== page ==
Before the storm

In 1898, Magnus Hirschfeld circulated a petition to abolish [Paragraph 175]. He obtained the signatures of prominent writers, lawyers, politicians, and church dignitaries. The petition was discussed in the Reichstag and rejected. Only the Social Democratic Party, under the guidance of August Bebel, pleaded the reform. Most deputies were outraged and did not hide their abhorrence.

All the old arguments of the past were marshaled: homosexuality corrupts a nation; it breaks the moral fiber of the citizens; it is un-Germanic; it is connected with dangerously corrosive left-wing and Jewish elements (this from the right), or it is typical of the dissolute aristocracy and high bourgeoisie (this from the left). Above all, the spread of homosexual behavior would lead to Germany's decline, just as it has always spearheaded the ruin of great empires. Such arguments, recycled and sometimes imbued with Himmler's special brand of crackpot fanaticism, would later reappear in numerous Nazi directives.

Despite the setback in 1898, Hirschfeld refused to give up. Soon afterwards, he issued one of his many pleas for understanding, an appeal entitled What People Should Know about the Third Sex. By the outbreak of WWI, more than 50,000 copies had been distributed. Hirschfeld's tireless efforts, while in many respects enlightened, nevertheless did much to establish the notion of homosexuals as a medicaly defined, vulnerable, and official minority.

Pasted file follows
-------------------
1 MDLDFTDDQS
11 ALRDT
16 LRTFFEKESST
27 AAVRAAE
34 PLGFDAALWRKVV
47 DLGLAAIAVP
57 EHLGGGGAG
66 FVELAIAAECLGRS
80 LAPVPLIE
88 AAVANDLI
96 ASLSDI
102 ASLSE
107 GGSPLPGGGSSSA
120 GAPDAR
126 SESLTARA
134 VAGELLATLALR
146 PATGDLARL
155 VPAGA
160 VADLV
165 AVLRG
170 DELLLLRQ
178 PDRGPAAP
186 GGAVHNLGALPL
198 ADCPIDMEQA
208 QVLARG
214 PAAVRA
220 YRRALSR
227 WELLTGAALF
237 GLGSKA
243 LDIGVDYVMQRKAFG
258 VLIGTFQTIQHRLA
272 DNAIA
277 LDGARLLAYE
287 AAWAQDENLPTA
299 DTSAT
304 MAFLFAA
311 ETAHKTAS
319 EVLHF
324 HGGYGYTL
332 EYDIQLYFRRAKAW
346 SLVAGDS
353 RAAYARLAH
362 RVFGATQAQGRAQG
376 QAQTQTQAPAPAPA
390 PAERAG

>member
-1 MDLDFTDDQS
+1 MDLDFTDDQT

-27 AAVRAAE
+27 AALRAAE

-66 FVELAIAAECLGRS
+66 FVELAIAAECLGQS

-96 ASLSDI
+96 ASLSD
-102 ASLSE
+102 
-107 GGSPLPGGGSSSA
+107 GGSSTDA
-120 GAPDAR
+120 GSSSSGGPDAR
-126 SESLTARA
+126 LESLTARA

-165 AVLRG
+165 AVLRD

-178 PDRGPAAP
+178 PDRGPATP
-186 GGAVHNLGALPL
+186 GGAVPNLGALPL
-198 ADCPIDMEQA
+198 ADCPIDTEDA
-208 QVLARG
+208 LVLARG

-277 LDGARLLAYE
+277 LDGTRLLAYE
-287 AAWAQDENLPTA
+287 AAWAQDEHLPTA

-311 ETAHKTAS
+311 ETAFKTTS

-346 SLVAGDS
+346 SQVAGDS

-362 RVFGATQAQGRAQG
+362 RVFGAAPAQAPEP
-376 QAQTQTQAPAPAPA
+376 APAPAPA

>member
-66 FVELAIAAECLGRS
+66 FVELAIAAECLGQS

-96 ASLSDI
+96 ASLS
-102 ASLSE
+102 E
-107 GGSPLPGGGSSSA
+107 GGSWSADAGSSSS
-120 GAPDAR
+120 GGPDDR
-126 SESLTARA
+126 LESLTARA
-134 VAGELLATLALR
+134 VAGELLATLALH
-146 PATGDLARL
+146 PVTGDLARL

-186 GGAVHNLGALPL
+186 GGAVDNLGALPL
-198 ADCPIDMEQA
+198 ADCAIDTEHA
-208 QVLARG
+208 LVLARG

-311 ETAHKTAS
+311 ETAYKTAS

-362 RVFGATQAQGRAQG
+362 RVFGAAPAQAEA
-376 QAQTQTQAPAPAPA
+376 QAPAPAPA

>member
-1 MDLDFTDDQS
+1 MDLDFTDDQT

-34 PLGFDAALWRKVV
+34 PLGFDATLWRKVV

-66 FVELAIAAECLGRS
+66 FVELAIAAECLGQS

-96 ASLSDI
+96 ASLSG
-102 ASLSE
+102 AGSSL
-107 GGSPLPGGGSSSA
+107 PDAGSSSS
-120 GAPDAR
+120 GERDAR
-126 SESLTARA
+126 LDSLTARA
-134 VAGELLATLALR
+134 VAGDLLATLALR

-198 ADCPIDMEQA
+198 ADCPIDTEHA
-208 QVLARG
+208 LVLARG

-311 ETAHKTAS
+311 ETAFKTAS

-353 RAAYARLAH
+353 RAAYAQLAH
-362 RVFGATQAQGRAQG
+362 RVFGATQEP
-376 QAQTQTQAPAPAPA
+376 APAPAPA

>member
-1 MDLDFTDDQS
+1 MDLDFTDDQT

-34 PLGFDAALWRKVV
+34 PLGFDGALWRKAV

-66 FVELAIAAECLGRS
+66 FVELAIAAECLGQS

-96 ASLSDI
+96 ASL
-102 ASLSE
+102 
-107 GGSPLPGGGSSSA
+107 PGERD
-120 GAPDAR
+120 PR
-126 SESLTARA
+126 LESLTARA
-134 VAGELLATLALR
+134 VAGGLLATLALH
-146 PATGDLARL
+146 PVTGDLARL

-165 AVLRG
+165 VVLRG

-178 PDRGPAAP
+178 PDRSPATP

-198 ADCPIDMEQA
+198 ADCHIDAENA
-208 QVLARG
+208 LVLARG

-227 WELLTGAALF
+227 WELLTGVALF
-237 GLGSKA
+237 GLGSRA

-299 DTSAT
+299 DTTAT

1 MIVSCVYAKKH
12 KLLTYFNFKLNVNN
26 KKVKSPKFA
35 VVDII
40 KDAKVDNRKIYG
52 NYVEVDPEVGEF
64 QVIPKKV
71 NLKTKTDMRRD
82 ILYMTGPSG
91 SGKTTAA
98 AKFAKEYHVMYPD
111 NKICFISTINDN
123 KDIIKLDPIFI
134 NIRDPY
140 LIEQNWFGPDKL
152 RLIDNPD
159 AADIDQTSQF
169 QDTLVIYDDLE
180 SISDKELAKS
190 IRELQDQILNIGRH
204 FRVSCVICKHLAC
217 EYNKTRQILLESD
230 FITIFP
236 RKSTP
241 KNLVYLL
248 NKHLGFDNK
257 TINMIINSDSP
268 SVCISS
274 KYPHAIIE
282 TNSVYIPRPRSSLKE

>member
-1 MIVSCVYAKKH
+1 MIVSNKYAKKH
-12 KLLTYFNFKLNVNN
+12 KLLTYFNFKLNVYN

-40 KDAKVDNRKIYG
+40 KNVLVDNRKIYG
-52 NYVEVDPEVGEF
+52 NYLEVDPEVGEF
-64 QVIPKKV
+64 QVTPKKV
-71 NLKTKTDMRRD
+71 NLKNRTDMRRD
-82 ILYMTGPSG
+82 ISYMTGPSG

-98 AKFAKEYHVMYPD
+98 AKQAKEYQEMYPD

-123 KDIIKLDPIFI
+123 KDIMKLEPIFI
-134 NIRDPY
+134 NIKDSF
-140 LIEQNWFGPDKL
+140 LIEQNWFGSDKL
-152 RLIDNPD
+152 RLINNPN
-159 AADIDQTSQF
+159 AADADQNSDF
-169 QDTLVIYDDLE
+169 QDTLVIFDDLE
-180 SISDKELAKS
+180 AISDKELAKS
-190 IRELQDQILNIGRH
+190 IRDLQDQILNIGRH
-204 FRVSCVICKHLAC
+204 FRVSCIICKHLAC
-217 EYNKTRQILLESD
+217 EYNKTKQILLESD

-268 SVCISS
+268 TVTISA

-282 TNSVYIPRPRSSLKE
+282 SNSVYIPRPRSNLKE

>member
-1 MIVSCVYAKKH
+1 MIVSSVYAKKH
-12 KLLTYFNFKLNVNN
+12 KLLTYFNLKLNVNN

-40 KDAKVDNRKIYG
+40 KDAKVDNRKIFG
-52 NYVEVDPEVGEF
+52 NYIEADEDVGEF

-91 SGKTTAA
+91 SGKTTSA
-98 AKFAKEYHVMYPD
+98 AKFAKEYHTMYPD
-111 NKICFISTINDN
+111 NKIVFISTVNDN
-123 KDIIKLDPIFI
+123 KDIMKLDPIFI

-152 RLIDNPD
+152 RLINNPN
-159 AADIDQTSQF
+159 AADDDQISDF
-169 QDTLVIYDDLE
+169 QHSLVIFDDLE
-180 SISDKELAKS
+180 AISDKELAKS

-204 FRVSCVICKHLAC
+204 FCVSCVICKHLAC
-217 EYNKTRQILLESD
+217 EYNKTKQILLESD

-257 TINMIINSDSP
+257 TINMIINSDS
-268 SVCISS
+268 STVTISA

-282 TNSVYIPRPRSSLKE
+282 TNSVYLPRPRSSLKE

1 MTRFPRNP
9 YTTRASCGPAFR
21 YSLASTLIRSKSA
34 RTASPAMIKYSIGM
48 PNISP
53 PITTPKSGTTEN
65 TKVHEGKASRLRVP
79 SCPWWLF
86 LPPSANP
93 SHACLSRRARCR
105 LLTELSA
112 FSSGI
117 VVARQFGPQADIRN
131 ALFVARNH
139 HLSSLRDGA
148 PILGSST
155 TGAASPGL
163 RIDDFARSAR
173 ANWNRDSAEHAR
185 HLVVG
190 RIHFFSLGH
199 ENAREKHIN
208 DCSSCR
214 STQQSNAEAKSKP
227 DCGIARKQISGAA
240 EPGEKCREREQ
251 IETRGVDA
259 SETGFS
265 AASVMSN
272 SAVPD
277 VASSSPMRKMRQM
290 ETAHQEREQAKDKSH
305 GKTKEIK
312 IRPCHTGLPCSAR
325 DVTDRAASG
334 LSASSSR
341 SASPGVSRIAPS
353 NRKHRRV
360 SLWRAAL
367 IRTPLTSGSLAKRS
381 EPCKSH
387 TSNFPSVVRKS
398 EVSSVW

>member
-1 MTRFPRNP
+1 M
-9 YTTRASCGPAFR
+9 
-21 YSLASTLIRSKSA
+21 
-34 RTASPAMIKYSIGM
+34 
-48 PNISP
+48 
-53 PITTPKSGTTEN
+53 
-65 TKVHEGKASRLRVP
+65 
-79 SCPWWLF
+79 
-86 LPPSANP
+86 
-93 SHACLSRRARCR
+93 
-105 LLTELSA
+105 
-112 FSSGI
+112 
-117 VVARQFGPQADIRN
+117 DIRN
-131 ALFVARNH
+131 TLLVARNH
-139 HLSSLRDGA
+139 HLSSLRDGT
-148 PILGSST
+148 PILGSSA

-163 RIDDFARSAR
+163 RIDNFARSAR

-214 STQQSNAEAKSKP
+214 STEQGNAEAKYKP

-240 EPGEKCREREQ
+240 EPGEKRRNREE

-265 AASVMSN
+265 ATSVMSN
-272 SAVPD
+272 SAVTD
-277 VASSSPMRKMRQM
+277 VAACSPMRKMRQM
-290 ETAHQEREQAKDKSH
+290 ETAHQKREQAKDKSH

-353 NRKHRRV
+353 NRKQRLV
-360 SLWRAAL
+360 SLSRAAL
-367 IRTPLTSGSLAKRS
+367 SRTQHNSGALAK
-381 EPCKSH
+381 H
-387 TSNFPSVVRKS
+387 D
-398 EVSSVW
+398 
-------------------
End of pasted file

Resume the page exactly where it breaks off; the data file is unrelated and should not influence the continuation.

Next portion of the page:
Like many turn-of-the-century psychiatrists, he wanted legal punishment to be replaced by treatment of patients who deserved to be pitied and helped rather than censured and ignored. He followed the conventions of his time when he sought the key to homosexuality by measuring the circumferences of male pelvises and chests in an attempt to define a physiologically recognizable "third sex."

Only after the Nazis had turned his lifework into ashes did he concede that, on the one hand, he had failed to prove that homosexuals were characterized by distinct and measurable biological and physiological qualities and that, on the other hand, he had unwittingly deepened popular prejudices by endowing male homosexuals with "feminine" characteristics. This had only served to confirm the prevailing assumption that because homosexuals were "not really men," they were therefore inferior.

The notion of homosexuals as "basically different" permitted the left as well as the right to revile them whenever it was politically expedient to do so. The very word homosexual could be used as an epithet and a term of opprobrium.

Source: The Pink Triangle, Richard Plant, Henry Holt and Company, Inc., 1986.

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